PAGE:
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Business Project management. Risk in a project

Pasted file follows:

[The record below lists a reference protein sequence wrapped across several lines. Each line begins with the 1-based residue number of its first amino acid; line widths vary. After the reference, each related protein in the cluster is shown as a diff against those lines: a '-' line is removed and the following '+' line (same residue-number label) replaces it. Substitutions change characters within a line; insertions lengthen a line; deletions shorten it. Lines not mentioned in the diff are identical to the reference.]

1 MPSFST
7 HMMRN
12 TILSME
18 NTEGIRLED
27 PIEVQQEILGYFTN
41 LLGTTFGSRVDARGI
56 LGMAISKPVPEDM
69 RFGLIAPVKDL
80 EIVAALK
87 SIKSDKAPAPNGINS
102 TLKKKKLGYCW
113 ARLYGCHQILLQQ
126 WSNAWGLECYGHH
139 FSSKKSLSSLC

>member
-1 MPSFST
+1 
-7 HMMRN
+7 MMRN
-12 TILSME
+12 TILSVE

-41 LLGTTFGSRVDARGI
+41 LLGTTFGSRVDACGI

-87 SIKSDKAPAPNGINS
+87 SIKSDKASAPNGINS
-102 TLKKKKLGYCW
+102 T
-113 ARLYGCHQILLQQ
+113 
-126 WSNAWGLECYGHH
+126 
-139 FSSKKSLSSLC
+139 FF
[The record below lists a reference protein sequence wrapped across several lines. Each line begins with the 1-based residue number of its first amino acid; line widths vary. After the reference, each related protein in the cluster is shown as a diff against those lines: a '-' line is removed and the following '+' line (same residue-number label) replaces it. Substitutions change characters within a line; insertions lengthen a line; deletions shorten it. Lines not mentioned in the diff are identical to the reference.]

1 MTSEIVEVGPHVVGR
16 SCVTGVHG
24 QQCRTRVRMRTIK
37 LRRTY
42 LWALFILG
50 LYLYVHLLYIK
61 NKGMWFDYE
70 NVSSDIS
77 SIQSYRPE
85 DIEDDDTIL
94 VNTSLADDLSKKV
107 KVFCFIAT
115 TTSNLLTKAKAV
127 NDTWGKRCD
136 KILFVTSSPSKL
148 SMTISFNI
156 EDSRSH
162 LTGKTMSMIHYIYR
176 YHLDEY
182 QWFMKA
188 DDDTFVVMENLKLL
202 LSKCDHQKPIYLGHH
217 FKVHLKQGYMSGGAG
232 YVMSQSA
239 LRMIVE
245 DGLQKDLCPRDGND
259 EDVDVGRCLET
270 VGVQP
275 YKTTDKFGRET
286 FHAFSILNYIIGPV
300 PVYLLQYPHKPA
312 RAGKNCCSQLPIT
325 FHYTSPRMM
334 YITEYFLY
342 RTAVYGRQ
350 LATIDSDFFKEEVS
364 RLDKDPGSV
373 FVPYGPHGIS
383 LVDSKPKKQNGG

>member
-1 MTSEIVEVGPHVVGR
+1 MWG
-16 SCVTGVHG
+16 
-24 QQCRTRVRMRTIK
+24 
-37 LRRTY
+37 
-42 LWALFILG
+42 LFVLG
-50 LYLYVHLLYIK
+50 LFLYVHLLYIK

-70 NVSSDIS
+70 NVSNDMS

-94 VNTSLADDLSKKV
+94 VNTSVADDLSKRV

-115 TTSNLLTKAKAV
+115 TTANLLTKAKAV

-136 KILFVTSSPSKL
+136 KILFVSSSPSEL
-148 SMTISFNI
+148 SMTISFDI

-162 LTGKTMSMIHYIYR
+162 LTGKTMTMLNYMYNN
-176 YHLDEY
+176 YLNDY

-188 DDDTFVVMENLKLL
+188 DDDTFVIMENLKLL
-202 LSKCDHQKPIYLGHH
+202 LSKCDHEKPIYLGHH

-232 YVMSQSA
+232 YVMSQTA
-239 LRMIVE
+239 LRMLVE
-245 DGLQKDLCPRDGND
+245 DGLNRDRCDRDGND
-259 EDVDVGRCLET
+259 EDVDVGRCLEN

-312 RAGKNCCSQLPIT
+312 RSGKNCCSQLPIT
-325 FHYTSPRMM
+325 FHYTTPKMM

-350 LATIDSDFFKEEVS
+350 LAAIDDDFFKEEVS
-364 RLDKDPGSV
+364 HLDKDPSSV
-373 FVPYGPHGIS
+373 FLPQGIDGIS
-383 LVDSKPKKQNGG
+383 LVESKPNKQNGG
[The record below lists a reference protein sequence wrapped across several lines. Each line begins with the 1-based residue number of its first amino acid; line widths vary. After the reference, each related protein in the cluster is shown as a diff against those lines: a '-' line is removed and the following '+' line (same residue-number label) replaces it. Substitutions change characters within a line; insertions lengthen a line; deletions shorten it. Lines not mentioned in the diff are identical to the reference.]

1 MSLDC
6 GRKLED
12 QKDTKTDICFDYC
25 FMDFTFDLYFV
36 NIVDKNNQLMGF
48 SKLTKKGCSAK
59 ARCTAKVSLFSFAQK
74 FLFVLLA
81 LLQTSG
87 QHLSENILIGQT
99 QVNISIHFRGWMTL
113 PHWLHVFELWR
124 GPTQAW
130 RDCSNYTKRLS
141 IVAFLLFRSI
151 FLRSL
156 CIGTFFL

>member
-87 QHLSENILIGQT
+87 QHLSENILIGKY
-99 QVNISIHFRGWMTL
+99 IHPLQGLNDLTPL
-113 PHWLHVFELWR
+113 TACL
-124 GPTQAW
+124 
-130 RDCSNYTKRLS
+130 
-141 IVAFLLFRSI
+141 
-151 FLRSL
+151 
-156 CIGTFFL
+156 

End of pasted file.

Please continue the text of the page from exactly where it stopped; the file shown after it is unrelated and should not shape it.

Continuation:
From the above equation, it can also be inferred that the overall impact of all risks associated with a project may be calculated by adding up all the ‘R’ values of all the risks associated with the project. As far as the probability (P) is concerned, being a variable, it varies with different stages of time in the life cycle of a project. For example, the probability of an accident occurring during a building construction project varies at different stages of the lifecycle. This might directly be related to various other factors in turn which themselves vary with the project cycle. For instance, the implementation stage of the project usually is more susceptible to this kind of risk in terms of the probability of occurring (Hillson and Hulett 2004) and thus it might be at different levels. Determination of probability is more a qualitative exercise than a quantitative one. There is no clear cut way or model of determining the probability though the probability might be estimated based on past data (Mind Tools, 2012). The way to do it is to arrive at mathematical models of probability distributions as close to the real probability as possible. It is also important to note that as many factors as can affect the probability of a given event need to be taken into account in order arrive at a realistic estimate of the probability of an event. A simple way to arrive at a probability level for an event is to assign a score on a scale of 1 to 10, wherein 1 represents the least probability and 10 represent the highest probability. The scores should be greater than zero because if its zero, it is not likely to occur and thus not a risk and if its 10 then it becomes a certainty and then too it is not a risk. The costs associated with an event also vary with various stages in the project lifecycle which means a snapshot sum total of all the factors that affect project cost associated with a certain event (Rochester 2012). Looking at the event based project cost in the above example, it might be seen that the cost of an accident might be more when the project is in progress, for instance the construction work is in full swing and the building as well as people working with project are more vulnerable to any mishap. The cost might be less when for example, the work is off on account of a holiday. On a longer time scale, in the above example, the costs associated with an accident just prior to the completion of the building project might be substantially high, since a lot of money and resources have been invested by then. As seen above, the difficulties in arriving at realistic values of ‘P’ and ‘C’ make it important to consider a qualitative mode of assessing the project risk (Wordpress 2009). The project risk matrix as shown below Consequences IV III I II As seen in the figure above, the project risk as expressed in terms of probability is classified as low and high on the vertical axis. The Consequences or costs associated are represented as low or high on the horizontal axis. This represents four typical situations represented by four quadrants, for the project risk situations. The four combinations are as follows: Quadrant 1: Low probability-Low Cost Risk impact Quadrant 2: Low probability- High Cost Risk impact Quadrant 3: High probability-High Cost Risk imp
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